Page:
Note: This page has been translated by MathWorks. Please click here

To view all translated materals including this page, select Japan from the country navigator on the bottom of this page.

To view all translated materals including this page, select Japan from the country navigator on the bottom of this page.

How can you tell if you have located the global minimum of your objective function? The short answer is that you cannot; you have no guarantee that the result of a Global Optimization Toolbox solver is a global optimum.

However, you can use the strategies in this section for investigating solutions.

Before you can determine if a purported solution is a global
minimum, first check that it is a local minimum. To do so, run `patternsearch`

on the problem.

To convert the `problem`

to use `patternsearch`

instead
of `fmincon`

or `fminunc`

, enter

problem.solver = 'patternsearch';

Also, change the start point to the solution you just found, and clear the options:

problem.x0 = x; problem.options = [];

For example, Check Nearby Points (Optimization Toolbox) shows the following:

options = optimoptions(@fmincon,'Algorithm','active-set'); ffun = @(x)(x(1)-(x(1)-x(2))^2); problem = createOptimProblem('fmincon', ... 'objective',ffun,'x0',[1/2 1/3], ... 'lb',[0 -1],'ub',[1 1],'options',options); [x,fval,exitflag] = fmincon(problem) x = 1.0e-007 * 0 0.1614 fval = -2.6059e-016 exitflag = 1

However, checking this purported solution with `patternsearch`

shows
that there is a better solution. Start `patternsearch`

from
the reported solution `x`

:

% set the candidate solution x as the start point problem.x0 = x; problem.solver = 'patternsearch'; problem.options = []; [xp,fvalp,exitflagp] = patternsearch(problem) Optimization terminated: mesh size less than options.MeshTolerance. xp = 1.0000 -1.0000 fvalp = -3.0000 exitflagp = 1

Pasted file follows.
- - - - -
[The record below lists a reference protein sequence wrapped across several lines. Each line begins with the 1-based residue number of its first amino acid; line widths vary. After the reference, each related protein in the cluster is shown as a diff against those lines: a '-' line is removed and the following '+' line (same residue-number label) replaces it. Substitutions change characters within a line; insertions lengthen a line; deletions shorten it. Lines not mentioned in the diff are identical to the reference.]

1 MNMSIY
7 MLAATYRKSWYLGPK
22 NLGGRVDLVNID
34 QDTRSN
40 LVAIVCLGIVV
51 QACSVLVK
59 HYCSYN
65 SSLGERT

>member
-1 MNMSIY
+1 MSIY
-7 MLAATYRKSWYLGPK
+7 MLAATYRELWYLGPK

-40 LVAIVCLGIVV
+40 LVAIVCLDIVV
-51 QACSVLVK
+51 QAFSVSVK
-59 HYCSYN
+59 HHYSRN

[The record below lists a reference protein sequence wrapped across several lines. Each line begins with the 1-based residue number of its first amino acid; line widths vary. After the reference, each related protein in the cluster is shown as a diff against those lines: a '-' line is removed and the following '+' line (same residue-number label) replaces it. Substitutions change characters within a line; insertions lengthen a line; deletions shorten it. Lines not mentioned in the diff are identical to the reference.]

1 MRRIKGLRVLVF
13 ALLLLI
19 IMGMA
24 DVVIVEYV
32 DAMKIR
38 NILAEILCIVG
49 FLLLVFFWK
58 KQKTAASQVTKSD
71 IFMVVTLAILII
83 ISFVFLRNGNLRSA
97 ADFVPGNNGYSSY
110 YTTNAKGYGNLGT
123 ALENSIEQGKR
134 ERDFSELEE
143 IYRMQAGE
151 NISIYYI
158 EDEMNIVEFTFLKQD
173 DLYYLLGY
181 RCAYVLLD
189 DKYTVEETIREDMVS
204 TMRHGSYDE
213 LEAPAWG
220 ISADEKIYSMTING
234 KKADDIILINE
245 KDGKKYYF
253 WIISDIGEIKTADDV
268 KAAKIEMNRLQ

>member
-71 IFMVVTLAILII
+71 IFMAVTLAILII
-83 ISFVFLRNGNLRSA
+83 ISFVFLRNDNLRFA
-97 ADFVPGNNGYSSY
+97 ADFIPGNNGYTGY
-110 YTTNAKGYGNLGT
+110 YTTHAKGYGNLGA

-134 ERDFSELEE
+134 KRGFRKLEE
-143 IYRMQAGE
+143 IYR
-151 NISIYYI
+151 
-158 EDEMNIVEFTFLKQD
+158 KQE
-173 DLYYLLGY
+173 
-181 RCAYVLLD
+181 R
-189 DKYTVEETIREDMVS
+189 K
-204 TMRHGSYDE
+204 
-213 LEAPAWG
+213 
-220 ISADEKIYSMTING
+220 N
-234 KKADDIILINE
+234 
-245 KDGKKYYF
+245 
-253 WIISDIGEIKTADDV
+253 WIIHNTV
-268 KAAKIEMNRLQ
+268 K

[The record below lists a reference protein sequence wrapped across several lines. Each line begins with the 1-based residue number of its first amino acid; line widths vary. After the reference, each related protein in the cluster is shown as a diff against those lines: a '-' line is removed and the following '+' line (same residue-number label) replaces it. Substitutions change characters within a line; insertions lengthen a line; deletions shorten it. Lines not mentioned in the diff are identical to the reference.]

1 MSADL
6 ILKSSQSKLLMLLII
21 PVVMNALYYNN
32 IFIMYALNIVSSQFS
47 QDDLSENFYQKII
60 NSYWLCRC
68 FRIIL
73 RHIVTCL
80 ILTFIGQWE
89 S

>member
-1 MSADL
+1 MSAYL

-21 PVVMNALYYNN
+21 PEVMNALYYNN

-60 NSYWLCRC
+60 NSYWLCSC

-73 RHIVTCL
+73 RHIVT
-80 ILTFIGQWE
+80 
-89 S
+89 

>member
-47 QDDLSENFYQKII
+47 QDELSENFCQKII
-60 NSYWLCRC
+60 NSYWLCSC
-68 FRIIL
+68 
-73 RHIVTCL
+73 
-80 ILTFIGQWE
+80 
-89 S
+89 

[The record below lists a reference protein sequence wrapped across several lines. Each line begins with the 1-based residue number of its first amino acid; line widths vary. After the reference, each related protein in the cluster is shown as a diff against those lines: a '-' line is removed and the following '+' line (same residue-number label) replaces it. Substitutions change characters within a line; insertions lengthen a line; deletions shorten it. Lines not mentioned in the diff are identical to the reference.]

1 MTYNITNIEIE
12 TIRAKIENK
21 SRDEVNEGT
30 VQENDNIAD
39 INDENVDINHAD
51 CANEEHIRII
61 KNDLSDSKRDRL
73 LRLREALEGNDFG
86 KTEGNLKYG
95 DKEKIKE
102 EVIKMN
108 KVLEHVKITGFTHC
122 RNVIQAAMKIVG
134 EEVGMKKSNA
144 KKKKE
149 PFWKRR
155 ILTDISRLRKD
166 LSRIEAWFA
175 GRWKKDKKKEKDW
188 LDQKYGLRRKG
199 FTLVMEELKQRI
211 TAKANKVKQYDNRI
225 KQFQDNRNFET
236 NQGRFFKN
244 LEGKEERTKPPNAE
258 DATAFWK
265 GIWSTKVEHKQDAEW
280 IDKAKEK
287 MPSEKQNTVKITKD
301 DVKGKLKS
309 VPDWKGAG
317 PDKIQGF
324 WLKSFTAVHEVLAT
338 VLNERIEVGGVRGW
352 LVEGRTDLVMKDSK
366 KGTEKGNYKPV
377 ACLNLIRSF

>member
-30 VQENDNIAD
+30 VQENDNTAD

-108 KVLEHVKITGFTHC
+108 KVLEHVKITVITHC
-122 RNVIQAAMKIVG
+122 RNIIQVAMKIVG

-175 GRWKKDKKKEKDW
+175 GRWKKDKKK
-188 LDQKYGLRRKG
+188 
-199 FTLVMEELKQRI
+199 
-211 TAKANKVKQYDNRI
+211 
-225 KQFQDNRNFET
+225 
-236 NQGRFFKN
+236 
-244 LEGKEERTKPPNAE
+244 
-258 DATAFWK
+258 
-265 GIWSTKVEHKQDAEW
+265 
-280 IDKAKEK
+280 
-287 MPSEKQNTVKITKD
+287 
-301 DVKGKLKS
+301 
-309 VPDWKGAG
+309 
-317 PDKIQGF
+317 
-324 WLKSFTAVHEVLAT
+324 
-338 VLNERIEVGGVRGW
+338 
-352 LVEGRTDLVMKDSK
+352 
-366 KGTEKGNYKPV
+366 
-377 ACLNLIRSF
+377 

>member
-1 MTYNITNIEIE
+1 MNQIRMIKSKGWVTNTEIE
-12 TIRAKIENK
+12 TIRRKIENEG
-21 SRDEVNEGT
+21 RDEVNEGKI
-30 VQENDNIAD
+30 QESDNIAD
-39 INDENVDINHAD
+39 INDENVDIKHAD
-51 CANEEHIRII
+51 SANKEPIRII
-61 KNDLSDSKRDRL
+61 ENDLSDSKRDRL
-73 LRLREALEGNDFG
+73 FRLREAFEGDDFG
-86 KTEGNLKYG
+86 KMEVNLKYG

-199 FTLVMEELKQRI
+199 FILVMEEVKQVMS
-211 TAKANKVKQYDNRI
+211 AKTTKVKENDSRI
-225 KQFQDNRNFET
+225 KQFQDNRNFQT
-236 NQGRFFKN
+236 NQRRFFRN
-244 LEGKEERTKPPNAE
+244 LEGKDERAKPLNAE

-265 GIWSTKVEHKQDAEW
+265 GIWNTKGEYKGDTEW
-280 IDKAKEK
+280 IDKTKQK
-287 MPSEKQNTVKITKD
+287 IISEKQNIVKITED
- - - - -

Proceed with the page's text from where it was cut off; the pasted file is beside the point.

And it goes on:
Suppose you have a smooth objective function in a bounded region.
Given enough time and start points, `MultiStart`

eventually
locates a global solution.

Therefore, if you can bound the region where a global solution
can exist, you can obtain some degree of assurance that `MultiStart`

locates
the global solution.

For example, consider the function

$$f={x}^{6}+{y}^{6}+\mathrm{sin}(x+y)\left({x}^{2}+{y}^{2}\right)-\mathrm{cos}\left(\frac{{x}^{2}}{1+{y}^{2}}\right)\left(2+{x}^{4}+{x}^{2}{y}^{2}+{y}^{4}\right).$$

The initial summands * x^{6} + y^{6}* force
the function to become large and positive for large values of |

–10 ≤ * x*,

since 10^{6} is much larger than all
the multiples of 10^{4} that occur in the
other summands of the function.

You can identify smaller bounds for this problem; for example, the global minimum is between –2 and 2. It is more important to identify reasonable bounds than it is to identify the best bounds.

To check whether there is a better solution to your problem,
run `MultiStart`

with additional start points. Use `MultiStart`

instead
of `GlobalSearch`

for this task because `GlobalSearch`

does
not run the local solver from all start points.

For example, see Example: Searching for a Better Solution.

If you use `GlobalSearch`

on an unconstrained
problem, change your `problem`

structure before using `MultiStart`

.
You have two choices in updating a `problem`

structure
for an unconstrained problem using `MultiStart`

:

Change the

`solver`

field to`'fminunc'`

:problem.solver = 'fminunc';

To avoid a warning if your objective function does not compute a gradient, change the local

`options`

to have`Algorithm`

set to`'quasi-newton'`

:problem.options.Algorithm = 'quasi-newton';

Add an artificial constraint, retaining

`fmincon`

as the local solver:problem.lb = -Inf(size(x0));

To search a larger region than the default, see Refine Start Points.

Was this topic helpful?